SPIRITUALITY IN AMERICA
ONLY “THREE INCHES DEEP”
Kyle Butt, M.A.
In 1999, George Gallup Jr. and D. Michael Lindsay produced a book titled Surveying the Religious Landscape. The book was a compilation of religious polls taken from the last seven decades of American culture. In the 171 pages comprising the book, several interesting, encouraging, and somewhat surprising statistics appear. For instance, in surveying belief in God or some type of Higher Power, “a total of 95% of the public in 1947 said they believed in God; 96% hold this belief today” (1999, p. 2). An amazing 96 out of every 100 Americans believe in some type of God. Also, when asked about the importance of religion in their lives, 87% of the American people polled in 1998 said that religion was very important or fairly important (p. 10). In fact, after compiling several of the surveys, the authors concluded: “Americans outshine most other industrialized nations in religious fervor” (p. 119). On the heels of that statement, one survey done showed that 84% of the Americans questioned believed that Jesus Christ is God or the Son of God, while only 46% of those in Great Britain believed the same (p. 123). Furthermore, in 1998, 80% of Americans polled said that they believed the Bible was the actual or inspired Word of God. Such statistics show that Americans, by in large, at least mentally accept the importance of religion, God, and Jesus Christ.
When questions pertaining to ethical issues were posed, however, the results of Americans’ religious fervor did not necessarily match their professed beliefs. For instance, when young adults ages 18-29 were asked if they believed premarital sex to be wrong, only 1 in 4 said they considered it to be wrong (p. 98). That means, 75 out of every 100 young adults in the United States do not think that premarital sex is wrong! When this question was posed to the American population: “Do you think it is wrong for unmarried couples to bear children out of wedlock, or not?”, 50% of those polled said they did not think it was wrong (p. 127).
Here we come to the dissonance between Americans’ beliefs about God and the Bible, and their implementation of those beliefs into their lives. The Bible clearly and repeatedly states that premarital sex is wrong. Hebrews 13:4 states: “Marriage is honorable among all, and the bed undefiled; but fornicators and adulterers God will judge” (cf. 1 Corinthians 6:9 and 1 Timothy 1:10). The Bible further states that before children are born, a person should be properly married (1 Timothy 5:14). Sexual intercourse before, or outside of, a proper marriage relationship is condemned time and again (Matthew 19:9).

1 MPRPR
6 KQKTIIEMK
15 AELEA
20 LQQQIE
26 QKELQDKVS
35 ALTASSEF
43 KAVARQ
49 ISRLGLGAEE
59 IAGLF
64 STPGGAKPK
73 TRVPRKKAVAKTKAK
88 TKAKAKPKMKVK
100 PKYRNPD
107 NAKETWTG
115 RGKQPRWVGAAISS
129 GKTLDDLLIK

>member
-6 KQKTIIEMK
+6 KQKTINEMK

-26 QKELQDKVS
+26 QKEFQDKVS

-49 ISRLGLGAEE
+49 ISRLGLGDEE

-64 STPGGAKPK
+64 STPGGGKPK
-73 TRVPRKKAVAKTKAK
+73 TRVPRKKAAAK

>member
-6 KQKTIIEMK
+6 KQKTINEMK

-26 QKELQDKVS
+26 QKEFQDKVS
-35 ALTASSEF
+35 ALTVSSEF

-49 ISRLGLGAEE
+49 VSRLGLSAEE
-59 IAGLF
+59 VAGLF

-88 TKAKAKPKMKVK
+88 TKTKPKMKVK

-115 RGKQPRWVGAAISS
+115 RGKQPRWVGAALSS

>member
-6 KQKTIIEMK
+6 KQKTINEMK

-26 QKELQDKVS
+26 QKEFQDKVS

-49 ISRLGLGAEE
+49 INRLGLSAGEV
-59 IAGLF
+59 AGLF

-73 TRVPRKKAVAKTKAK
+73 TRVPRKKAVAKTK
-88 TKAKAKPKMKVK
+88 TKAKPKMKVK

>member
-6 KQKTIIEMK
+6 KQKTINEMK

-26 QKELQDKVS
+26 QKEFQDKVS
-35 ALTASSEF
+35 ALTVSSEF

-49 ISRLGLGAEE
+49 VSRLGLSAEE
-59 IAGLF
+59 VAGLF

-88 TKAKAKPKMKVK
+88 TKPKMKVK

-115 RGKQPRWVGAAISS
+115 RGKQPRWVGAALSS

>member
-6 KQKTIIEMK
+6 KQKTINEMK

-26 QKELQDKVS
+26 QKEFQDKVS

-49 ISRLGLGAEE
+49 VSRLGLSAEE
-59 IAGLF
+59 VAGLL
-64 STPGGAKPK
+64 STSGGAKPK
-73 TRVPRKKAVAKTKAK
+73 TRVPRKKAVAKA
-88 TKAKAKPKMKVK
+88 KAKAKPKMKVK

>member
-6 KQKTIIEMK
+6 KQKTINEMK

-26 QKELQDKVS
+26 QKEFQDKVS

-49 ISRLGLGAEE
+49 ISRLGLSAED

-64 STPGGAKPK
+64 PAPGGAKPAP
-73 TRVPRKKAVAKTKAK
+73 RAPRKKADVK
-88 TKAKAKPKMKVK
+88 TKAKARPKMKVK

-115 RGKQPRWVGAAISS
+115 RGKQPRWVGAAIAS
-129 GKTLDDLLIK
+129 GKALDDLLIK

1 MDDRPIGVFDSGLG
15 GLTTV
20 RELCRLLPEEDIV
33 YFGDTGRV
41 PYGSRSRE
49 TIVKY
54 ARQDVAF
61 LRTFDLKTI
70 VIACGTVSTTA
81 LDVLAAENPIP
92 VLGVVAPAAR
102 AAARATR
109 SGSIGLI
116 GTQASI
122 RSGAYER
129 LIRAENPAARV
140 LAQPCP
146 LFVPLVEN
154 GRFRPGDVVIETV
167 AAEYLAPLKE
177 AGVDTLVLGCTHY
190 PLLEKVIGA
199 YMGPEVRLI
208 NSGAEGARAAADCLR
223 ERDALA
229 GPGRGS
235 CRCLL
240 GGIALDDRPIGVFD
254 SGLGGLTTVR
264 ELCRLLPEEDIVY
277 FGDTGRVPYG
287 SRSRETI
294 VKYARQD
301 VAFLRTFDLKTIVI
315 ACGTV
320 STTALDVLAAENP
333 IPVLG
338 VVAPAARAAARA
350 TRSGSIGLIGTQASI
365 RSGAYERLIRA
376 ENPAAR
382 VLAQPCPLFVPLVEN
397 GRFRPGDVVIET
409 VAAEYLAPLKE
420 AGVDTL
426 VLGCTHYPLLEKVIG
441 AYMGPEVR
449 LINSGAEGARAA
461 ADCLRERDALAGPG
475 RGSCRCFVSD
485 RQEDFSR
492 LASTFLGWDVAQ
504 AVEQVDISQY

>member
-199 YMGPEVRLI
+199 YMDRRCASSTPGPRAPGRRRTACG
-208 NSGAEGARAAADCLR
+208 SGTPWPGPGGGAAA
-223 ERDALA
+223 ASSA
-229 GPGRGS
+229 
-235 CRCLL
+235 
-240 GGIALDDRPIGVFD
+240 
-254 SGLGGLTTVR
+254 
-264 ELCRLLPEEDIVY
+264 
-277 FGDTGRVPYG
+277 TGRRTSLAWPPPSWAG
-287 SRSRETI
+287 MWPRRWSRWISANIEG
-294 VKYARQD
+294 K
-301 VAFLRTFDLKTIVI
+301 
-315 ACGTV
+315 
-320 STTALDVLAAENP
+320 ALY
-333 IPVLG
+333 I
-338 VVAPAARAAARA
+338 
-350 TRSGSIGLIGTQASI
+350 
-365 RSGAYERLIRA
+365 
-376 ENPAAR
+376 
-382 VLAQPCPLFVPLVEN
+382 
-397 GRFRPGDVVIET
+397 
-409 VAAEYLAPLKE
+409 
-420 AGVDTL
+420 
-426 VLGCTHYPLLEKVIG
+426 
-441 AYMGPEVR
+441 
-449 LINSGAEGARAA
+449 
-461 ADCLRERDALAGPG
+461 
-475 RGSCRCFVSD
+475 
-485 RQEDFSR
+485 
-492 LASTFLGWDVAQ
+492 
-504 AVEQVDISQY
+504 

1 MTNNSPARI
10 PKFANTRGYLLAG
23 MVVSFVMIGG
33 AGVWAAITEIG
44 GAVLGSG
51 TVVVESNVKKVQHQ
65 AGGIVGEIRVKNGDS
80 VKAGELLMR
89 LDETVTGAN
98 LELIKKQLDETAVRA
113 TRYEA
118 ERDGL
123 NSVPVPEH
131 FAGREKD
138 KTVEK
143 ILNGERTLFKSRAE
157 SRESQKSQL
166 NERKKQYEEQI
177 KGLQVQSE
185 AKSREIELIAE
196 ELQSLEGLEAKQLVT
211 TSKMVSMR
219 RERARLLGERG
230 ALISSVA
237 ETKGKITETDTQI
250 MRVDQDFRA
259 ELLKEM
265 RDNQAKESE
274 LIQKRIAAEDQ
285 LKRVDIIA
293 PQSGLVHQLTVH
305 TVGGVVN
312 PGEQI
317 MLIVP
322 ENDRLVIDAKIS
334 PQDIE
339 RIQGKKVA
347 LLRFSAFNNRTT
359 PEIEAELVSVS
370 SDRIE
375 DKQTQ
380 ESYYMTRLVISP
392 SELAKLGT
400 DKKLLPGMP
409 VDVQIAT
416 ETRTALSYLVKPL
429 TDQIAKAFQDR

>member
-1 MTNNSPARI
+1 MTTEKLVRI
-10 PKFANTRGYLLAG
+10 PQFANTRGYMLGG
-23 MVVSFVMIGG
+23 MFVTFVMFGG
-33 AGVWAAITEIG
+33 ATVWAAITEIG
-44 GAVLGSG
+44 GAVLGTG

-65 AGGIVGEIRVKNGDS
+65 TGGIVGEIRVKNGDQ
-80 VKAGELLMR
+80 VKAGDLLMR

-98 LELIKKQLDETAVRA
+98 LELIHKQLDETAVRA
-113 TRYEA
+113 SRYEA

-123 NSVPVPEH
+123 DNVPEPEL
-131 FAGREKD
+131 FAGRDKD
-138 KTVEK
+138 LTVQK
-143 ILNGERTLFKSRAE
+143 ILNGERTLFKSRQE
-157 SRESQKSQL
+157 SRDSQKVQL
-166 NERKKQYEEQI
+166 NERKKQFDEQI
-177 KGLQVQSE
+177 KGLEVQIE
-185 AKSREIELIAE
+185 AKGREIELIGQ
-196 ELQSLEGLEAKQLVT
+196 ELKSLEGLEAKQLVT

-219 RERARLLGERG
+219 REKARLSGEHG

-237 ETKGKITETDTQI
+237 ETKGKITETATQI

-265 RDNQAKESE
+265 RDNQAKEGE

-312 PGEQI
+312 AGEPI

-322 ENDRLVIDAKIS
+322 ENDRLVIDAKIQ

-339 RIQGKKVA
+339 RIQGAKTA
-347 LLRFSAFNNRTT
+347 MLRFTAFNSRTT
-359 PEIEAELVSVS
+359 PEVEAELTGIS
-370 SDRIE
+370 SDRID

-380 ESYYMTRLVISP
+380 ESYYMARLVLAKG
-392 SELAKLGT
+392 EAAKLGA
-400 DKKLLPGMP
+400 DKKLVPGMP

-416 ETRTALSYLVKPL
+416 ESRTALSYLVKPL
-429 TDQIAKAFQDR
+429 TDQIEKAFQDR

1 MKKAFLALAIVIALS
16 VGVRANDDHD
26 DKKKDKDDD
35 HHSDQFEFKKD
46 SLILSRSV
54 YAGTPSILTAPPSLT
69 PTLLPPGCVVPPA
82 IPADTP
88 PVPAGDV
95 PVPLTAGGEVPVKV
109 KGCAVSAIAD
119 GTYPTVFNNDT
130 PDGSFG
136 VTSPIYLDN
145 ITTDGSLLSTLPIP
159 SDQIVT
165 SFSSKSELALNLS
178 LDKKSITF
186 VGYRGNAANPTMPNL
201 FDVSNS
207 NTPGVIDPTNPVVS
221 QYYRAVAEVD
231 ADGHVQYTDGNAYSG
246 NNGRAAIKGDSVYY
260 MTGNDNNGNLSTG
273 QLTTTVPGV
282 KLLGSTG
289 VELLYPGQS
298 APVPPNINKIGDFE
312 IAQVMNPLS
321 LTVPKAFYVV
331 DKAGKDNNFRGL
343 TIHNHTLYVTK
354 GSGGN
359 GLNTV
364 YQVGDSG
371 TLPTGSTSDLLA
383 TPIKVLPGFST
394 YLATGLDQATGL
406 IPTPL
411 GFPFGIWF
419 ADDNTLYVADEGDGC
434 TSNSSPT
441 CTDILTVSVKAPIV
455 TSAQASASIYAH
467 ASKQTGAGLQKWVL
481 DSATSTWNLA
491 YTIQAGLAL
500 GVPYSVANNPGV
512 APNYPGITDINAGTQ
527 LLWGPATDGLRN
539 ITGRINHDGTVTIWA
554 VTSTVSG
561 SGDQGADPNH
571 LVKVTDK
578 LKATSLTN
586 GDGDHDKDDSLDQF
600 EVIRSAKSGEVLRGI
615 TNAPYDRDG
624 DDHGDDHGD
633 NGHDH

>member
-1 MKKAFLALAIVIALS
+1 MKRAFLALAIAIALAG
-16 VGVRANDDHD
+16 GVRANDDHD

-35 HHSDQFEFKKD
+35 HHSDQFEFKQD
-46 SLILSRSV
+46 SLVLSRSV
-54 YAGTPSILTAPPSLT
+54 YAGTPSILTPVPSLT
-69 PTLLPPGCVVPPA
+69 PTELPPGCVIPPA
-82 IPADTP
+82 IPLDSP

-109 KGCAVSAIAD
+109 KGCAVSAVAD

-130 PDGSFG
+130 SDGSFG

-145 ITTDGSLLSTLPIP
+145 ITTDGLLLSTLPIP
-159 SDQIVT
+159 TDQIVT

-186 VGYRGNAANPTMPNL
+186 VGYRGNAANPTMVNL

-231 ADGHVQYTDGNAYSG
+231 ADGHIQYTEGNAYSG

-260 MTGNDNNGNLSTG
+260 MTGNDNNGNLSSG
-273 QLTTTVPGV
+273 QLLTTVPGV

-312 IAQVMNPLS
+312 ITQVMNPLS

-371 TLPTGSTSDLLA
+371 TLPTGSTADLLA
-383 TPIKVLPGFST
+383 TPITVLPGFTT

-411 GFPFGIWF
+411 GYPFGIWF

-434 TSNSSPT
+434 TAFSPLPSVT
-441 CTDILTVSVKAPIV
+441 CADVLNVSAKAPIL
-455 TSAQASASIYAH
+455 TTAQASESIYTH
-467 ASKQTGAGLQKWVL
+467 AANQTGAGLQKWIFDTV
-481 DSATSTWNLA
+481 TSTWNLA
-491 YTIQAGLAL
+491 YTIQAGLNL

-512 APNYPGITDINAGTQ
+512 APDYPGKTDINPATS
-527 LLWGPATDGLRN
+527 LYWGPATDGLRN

Why is it, then, that the majority of American people believe in God and the Bible, yet do not put the teachings of the Bible into their lives? Gallup and Lindsay had this to say:
Gallup research would indicate that the greatest chink in the bulwark of American religion is the lack of spiritual practices and disciplines actively exercised by religious adherents. Consider, for instance, the following statistic: 93% of Americans have a copy of the Bible or other Scriptures in their household, yet only 42% of the nation can name even five of the Ten Commandments. Spirituality in America may be three thousand miles wide, but it remains only three inches deep (p. 45, emp. added).
Oh, how haunting the words of Christ will be to many of those Americans who believe in God, believe the Bible is His Word, and believe that Jesus is His Son: “Not everyone who says to Me, ‘Lord, Lord,’ shall enter the kingdom of heaven, but he who does the will of My Father in heaven” (Matthew 7:21, emp. added).
Gallup, George Jr. and D. Michael Lindsay (1999), Surveying the Religious Landscape: Trends in U.S. Beliefs (Harrisburg, PA: Morehouse Publishing).
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Jeanne Shearman and family would like to thank everyone for their cards, prayers, memorials and flowers at the passing of Bill.